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Is home phone service really getting better?

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In its push to eventually end landlines in Illinois, AT&T has promised that home phone service isn’t going away, it’s getting better. There are plenty of Illinois consumers who, along with CUB, dispute that.

CUB did an analysis of AT&T’s phone options:

Landlines: 

Pros: Landlines are reliable and, at around $20 or less a month, are, still among the cheapest options available to consumers–even with the cancellation of AT&T’s Consumer’s Choice plans. (They are the best local phone deals in Illinois, but in November, AT&T is changing their names and raising their prices.)

Cons: You can’t take your landline with you to the grocery store, like you can your cellphone. (However, that hasn’t been a concern of consumers attracted to this option’s reliability–particularly those with medical monitoring devices or other health issues.)


Cellphones: Most cellphone plans include unlimited talk and text, with data usage fees. Not including the cost of the phone itself, a single plan with unlimited talk and text and data usage ranges between $30 and $80, including monthly line fees. These are averages. Prices will vary based on the number of lines, and data plans vary across networks.

Pros: Cellphones are the most portable and have the most features, if you own a smartphone. You can download applications that allow you to read the news, watch movies or play games.

Cons: Cellphones generally aren’t cheap, although there are reasonable prepaid plans available. Unlike traditional landlines, cellphones need to be charged, they can be plagued by poor service in “dead zones,” and they may leave 911 dispatchers guessing about your location. Advanced 911—which can trace the exact location of a cellphone—won’t be fully implemented in Illinois until 2020, at the earliest. AT&T’s 14-state wireless 911 outage earlier this year doesn’t give traditional landline customers confidence that the company can provide satisfactory alternatives.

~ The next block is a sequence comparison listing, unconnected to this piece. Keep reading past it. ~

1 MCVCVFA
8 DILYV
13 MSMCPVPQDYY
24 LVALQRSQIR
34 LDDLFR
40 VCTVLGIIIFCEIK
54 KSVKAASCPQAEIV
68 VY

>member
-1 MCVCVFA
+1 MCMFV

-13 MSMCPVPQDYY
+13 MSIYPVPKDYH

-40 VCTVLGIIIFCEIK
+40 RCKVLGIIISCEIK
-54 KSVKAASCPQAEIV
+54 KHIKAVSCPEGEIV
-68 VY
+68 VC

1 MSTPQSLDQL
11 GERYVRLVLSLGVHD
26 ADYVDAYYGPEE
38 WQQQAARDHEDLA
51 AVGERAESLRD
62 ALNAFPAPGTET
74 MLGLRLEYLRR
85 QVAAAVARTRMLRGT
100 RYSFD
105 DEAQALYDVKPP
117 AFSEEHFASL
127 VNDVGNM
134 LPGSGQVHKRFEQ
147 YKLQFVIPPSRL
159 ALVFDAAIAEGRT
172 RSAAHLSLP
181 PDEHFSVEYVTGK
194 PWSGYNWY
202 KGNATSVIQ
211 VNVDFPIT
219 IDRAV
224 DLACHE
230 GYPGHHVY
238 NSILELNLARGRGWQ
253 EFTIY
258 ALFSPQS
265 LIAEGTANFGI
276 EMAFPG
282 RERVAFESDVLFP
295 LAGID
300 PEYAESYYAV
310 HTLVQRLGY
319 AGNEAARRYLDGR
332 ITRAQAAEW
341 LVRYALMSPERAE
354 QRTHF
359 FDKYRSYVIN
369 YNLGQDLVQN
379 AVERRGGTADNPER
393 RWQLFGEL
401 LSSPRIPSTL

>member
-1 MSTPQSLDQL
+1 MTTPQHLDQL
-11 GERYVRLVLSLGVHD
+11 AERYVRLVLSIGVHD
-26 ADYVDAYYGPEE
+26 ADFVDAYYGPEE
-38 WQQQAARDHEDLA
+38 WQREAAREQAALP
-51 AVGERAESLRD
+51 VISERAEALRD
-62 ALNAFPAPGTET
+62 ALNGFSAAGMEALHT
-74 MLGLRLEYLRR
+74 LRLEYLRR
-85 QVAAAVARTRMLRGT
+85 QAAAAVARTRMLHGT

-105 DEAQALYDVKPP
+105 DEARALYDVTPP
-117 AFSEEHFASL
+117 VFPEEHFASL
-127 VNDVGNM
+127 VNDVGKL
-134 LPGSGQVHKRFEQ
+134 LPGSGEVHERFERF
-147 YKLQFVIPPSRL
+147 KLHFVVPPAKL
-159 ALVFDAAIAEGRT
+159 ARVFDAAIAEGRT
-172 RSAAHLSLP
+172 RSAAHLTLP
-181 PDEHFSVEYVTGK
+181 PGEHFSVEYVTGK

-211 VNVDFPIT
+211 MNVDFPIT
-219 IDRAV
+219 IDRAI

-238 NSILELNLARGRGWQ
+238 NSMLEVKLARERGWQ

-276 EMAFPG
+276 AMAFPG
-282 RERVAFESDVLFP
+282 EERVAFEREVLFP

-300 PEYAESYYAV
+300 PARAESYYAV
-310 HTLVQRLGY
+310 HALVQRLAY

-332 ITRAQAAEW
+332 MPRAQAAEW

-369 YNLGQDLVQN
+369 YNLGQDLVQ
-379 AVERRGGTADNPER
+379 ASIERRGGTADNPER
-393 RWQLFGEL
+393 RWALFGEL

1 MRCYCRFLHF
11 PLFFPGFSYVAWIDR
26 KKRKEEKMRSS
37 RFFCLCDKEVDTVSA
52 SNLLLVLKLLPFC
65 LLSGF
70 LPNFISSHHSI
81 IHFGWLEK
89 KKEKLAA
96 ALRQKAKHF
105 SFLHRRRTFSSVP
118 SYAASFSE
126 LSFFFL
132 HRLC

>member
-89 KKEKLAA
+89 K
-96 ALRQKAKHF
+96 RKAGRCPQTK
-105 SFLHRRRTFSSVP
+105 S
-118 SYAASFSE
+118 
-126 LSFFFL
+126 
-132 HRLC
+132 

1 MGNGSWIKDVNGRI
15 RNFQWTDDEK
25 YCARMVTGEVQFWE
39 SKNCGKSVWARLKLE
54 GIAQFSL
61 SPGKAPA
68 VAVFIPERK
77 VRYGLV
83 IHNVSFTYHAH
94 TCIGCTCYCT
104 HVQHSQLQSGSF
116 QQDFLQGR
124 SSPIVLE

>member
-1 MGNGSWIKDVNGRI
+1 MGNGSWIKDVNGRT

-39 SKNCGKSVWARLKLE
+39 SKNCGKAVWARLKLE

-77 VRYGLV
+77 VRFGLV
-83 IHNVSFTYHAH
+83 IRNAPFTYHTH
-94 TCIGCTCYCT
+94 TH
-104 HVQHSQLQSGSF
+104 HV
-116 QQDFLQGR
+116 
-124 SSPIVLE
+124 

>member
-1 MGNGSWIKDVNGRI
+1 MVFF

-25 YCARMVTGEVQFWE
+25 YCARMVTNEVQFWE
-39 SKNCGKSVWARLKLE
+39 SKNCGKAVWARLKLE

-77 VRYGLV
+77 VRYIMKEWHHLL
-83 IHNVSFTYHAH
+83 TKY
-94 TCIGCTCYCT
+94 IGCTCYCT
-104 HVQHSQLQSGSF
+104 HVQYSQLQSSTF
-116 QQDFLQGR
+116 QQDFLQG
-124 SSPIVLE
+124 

Bundled Packages: The AT&T service traditionally called “UVerse” includes a bundle of TV, Internet and home phone. For the first two-year contract, the company charges $99.99 a month.

Pros: These bundles are a one-stop- shop for TV, Internet and home phone, if you’d rather have the convenience of going to one company as opposed to looking for separate ones for each service. Often times the services can work in unison, as your cable box can use the Internet to connect to streaming services, web browsers or to look up channel and show information. There are also some nifty features, like Caller ID on your TV screen.

Cons: Digital phone service like this requires a pricey broadband connection, and you can’t make calls during an Internet outage or a power outage (without a battery back-up).


AT&T’s Wireless Home Phone: The service allows users to connect their home phone to AT&T’s wireless network, offering them unlimited talk and features like voicemail and caller ID for $20 per month. Note: This service uses a “mobile device” to connect a home phone to AT&T’s wireless network. You pay a $45 activation fee, plus $99.99 for the device (if you don’t sign a 2-year contract).

Pros: More mobile than traditional landline and usually cheaper than Internet phone service or cellphone service.

Cons: The price is not bad, but there might be reliability issues with this choice. AT&T warns that the service “is not compatible with home security systems, fax machines, medical alert and monitoring services, credit card machines, IP/PBX Phone systems, or dial-up Internet service.”

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